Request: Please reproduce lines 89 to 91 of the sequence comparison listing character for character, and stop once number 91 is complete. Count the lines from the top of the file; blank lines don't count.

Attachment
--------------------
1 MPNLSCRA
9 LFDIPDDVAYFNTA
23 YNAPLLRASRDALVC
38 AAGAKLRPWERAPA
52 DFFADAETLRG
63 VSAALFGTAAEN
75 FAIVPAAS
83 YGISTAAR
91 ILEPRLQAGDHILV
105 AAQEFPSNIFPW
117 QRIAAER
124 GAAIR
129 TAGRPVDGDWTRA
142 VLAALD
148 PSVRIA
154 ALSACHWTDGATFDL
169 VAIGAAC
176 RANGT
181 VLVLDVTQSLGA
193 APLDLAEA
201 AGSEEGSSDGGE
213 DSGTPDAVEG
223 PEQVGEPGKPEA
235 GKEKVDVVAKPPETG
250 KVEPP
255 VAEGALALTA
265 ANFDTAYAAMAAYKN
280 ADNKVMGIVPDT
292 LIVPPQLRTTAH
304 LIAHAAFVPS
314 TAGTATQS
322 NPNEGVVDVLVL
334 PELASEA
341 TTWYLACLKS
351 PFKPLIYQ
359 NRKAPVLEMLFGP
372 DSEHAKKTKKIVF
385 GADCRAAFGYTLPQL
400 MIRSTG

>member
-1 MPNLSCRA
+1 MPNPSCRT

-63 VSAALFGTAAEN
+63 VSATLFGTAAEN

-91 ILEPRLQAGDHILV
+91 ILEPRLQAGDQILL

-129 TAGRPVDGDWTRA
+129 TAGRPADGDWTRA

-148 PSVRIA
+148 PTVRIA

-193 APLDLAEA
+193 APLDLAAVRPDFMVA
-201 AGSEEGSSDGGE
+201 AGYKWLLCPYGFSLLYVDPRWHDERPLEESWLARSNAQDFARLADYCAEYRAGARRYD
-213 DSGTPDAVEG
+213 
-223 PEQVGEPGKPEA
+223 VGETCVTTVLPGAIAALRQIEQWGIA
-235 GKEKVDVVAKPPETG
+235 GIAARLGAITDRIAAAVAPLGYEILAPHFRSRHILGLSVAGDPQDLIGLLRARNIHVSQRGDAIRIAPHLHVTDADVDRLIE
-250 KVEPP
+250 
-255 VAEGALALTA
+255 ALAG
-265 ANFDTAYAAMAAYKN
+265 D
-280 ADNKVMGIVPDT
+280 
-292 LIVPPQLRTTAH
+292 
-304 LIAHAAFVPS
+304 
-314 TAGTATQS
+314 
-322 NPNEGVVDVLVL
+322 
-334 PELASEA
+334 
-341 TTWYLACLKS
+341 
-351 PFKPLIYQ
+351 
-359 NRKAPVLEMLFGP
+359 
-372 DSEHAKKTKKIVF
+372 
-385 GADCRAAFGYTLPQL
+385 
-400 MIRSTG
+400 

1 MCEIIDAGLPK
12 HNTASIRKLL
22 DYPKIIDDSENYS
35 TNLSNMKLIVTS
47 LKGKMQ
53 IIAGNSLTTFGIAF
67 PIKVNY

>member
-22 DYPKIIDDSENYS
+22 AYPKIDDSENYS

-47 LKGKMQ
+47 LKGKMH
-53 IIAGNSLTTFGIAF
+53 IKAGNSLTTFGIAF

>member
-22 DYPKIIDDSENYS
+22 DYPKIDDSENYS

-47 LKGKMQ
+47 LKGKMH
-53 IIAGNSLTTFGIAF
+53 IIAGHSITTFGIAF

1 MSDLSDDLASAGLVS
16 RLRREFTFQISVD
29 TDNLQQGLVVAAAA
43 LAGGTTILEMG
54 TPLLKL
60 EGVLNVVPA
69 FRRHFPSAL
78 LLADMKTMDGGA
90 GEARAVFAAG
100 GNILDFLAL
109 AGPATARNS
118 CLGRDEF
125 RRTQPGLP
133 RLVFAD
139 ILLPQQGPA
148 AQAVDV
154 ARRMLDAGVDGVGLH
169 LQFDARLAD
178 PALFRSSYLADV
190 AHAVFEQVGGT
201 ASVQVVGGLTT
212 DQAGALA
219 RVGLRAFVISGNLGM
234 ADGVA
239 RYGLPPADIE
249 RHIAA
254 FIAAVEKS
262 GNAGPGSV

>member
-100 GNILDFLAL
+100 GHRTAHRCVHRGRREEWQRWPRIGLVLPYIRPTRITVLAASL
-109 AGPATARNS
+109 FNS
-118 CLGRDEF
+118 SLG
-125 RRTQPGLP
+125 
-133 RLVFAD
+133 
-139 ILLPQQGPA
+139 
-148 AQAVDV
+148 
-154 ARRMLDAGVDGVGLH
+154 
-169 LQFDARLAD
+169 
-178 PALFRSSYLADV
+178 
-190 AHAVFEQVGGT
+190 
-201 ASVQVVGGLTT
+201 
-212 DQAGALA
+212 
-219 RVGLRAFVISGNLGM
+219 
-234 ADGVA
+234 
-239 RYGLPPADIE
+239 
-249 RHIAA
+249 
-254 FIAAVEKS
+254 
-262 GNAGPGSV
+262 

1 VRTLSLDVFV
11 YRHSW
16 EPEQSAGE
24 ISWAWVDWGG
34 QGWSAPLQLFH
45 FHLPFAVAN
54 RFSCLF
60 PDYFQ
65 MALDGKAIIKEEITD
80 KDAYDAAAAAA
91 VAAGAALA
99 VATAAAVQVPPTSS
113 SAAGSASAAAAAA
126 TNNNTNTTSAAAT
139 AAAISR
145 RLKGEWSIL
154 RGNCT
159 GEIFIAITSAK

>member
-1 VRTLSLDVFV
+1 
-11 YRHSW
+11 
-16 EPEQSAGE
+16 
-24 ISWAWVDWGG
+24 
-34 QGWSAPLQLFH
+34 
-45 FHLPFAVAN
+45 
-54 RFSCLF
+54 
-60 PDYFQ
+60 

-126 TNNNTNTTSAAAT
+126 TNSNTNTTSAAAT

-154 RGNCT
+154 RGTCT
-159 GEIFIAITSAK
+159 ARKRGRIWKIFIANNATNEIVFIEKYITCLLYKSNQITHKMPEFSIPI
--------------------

-400 MIRSTG
+400 

1 MCEIIDAGLPK